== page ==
After that we had to think about Christmas. I loved this scrabble ornament I found on pinterest. But I thought they were a little plain and I knew we could make some cuter ones.

So we came up with these:

Adorable if I do say so myself. Originally we cut the tile holders to size, stained them, and super glued them on. But we ran out of the tile holders pretty fast so we painted some of Wesley's City Blocks pieces and I think they turned out great too. And please try to be surprised if you end up with some of these creations this season :).

We are so blessed. The Lord is so good and merciful. Through all these fun times and fun projects, I think of how the Lord has truly blessed us. And most of all he has blessed us with the gospel, a nearby temple, and his Son Jesus Christ.

Saturday, November 5, 2011


I've always loved the arts. Performing theater in high school, attending live symphony concerts, and basking in the art exhibits at BYU when I have the opportunity are some of my favorite memories. Thus it's no surprise one of my favorite times of the week is Picture Study time. I gather 6-8 works by a particular artist and we study one a week. I think we will study James Tissot next.

I first learned about Tissot at Education Week in 2010 when BYU had an exhibit of his religious works. Here is an extract from my journal about what I learned from that time:
"Tissot is an 19th century artist who never achieved great status, especially among the art movement. He grew up well off and was a very worldy, materialistic person. He had a relationship with a young woman who eventually died of consumption. In his grief he went to a a church. While there, he saw in his mind a vision of a grief-stricken couple who is surrounded by rubble. They are clearly not alright and in need of support. The Savior comes and sits by them and comforts them. After that epiphany, Tissot painted only to glorify God and he turned his life around. He painted scenes from Christ's life and printed the Tissot Bible that contained prints of his works...Most of all, I love his passion and testimony."

Clearly, I love this conversion story. But I also love the beautiful watercolors that have come from it. Sometimes I can tell a Tissot just from the clothing in his works. The beautiful fabrics and patterns he paints are a relic from his earlier, worldlier days. He visited the Holy Land twice in order to portray the scenes accurately.

Healing of the Lepers at Capernaum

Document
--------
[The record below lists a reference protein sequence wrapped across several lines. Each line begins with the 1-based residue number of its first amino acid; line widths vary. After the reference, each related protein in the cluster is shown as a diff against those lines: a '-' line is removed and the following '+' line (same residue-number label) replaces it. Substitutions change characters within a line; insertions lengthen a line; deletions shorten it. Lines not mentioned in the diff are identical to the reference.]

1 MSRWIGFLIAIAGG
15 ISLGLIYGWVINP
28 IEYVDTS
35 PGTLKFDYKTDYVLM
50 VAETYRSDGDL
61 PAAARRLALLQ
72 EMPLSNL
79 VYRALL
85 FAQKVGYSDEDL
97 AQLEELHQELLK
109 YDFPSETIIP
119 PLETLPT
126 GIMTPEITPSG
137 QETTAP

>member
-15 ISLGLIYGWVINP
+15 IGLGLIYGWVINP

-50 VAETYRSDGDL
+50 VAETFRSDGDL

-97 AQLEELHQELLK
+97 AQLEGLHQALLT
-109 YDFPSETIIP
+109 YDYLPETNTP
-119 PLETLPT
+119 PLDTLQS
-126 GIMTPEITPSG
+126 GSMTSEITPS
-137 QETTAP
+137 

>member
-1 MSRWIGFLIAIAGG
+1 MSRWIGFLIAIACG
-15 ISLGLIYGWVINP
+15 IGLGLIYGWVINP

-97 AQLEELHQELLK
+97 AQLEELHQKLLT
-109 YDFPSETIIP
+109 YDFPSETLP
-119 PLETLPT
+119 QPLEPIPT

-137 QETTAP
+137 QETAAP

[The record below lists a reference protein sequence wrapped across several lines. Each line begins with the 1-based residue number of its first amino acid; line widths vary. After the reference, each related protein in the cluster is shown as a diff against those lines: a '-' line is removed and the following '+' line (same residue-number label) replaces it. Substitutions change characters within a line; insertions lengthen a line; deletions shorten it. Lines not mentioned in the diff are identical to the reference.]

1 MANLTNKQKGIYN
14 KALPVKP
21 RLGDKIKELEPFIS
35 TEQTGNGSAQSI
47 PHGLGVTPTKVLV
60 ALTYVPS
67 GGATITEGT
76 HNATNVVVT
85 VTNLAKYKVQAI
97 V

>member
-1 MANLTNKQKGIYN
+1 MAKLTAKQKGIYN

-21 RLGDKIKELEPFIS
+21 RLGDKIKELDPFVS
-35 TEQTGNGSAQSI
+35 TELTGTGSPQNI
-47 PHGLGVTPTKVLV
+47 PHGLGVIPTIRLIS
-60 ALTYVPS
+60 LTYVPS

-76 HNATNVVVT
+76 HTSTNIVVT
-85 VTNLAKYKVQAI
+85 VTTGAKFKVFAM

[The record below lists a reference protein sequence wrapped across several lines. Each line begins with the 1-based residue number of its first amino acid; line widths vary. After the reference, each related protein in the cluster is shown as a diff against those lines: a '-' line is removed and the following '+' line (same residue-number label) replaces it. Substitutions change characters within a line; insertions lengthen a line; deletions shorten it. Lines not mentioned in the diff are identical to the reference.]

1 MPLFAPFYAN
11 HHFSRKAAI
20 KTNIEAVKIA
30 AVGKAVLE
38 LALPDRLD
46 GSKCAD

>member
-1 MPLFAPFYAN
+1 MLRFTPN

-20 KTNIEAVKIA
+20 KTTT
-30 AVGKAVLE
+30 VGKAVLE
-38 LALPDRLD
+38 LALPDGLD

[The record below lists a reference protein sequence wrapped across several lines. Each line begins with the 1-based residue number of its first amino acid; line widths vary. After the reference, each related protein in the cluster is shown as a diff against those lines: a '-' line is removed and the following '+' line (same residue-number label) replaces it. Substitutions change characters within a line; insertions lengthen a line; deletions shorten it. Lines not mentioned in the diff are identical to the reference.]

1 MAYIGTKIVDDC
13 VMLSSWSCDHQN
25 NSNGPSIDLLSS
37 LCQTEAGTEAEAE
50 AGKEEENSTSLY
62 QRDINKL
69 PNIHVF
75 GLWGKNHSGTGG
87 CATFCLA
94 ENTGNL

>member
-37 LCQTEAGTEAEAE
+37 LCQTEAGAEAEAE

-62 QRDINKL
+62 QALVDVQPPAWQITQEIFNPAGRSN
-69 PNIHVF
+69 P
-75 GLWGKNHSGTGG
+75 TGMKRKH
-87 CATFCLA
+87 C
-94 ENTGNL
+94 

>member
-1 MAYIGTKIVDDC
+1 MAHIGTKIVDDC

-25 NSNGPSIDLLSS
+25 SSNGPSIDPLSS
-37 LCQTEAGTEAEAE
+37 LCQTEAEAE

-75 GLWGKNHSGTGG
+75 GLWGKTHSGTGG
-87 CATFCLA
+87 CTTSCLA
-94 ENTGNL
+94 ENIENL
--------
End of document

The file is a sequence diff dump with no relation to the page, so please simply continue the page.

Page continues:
Jesus Sits by the Seashore and preaches

What Our Lord Saw From the Cross

Christ on the Mountain

One of the works at the Life of Christ exhibit at BYU was "Massacre of the Innocents." It depicts Herod's soldiers killing the young baby boys in order to kill the next king, Jesus. It is a truly gory work that depicts bloody babies being hurled out a window, landing in a tree, and dozens of bloody children in a heap on the ground. It was shocking. I was truly overwhelmed with disgust of the subject matter and of how it was portrayed. Truthfully, I was disturbed. While the rest of the exhibit was testimony building and lovely, I couldn't get this one work out of my mind. Here it is. And keep in mind a copy on the internet does not do it justice (you may want to search "James Tissot Massacre of the Innocent"s on Google Images to see a larger picture).

This painting churned in my mind and I couldn't stop mulling over how depicting this scene could in any way point someone towards knowing Christ, except I suppose for showing a scene from his life. Then slowly, slowly, the pieces came together. The tree. The blood. The atrocities committed. Oh how could I not have seen? The precious babies spilling blood for Jesus, who will one day sacrifice his blood for them. The bloody children in the tree, foreshadowing the Savior's future atonement on his own tree. All that gore, just as Christ's blood will atone for the acts committed against the innocent. And the blood that must stand as a witness against Herod.

Now I can see this work, and I still wince. But I wince knowing that Christ has overcome all, even my own sins, the sins committed against me, and for the world.

Friday, September 23, 2011

Pinterest and Halloween

With Cody and Eva off at a daddy/daughter campout, Wesley decided it was time to do some crafts. I thought this would be a good idea as he wouldn't have the opportunity to turn into Mr. Destructo if we spent the day crafting. And as I had just registered with Pinterest the day before, I knew that was the place to get some crafty ideas. However, seeing as how we do not keep an abundance of craft supplies on hand, our only car was camping somewhere in the woods, and I don't have the patience for fru fru crafts anyway, our choices were limited to something that could be done with what we had on hand. Our first project was toilet paper pumpkins.